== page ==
Why experts are the wrong ones to write

Are you too much of an expert to write about your topic?

Why experts are the wrong ones to write

Are you too much of an expert to write understandably about your topic?

Experts are usually the last people who should finalise any piece of writing about what they’re experts at, unless the target readership consists of experts too.

What an expert thinks is easy for a 12-year-old to understand is often beyond the 12-year-olds’ parents’ comprehension. And there is another danger to clear thinking if you, or someone closely involved, knows the subject matter backwards; familiarity breeds contempt. Because you’re used to dealing with the subject matter every day, it’s very easy to overlook things that may seem trivial to you, but are very important to your readers.

I fell victim to that one when I gave my very first video scriptwriting workshop years ago, and I was showing someone the best way to write a piece of narration. The workshoppee said, “but why is it better to do it this way?”

Reality checks are critical

I only just stopped myself in time, from saying “because it’s better, that’s why.” I knew it was better that way, but I couldn’t articulate why it was better. I just did it that way by instinct. It was only after I’d gathered my thoughts for a minute or two that I could explain it properly to the workshoppee. Yet it was important to her, and to her learning process.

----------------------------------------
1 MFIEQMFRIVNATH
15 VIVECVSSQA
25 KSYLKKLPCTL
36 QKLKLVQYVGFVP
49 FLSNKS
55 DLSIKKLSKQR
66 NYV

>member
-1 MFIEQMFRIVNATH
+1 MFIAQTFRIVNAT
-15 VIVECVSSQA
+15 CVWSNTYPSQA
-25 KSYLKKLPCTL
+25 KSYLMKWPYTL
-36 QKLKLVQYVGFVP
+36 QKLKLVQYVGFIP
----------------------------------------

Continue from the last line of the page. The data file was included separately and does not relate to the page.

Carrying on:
This is where a good editor’s skills can be really helpful, by performing a reality check on your writing and by putting him or herself in the readers’ shoes and telling you honestly if you’re writing at too high a level, or too low, for the readership you’re aiming at. It’s always easier for someone who is one step removed from a writing project to pick up on issues like this.

So no matter how irritating you find your editor’s criticisms (and I know how it feels on both sides of that fence, being both an author and an editor) do listen to them, and remember that their intentions are entirely honourable!

(Adapted from “How To Write Winning Non-fiction” by Suzan St Maur: click here.)

Now, make sure you  write expertly:

“Super Speeches”…how to write and deliver them well

“How To Write About Yourself”…how to make the most of yourself, whatever you need to write

“Business Writing Made Easy…everything you need to know about writing for business in English


photo credit: Search Engine People Blog via photopin cc




  1. Hello Suzan!

    I agree with you. Real experts don’t have problems with making their messages understandable, though. That’s because they don’t focus on being self-proclaimed experts. They just want to help others.

  2. Good point, Cendrine. But even real, proper experts need to have the desire to teach and develop their audiences’ knowledge, otherwise they risk talking over the audiences’ heads. Would you say that teaching skills are important here?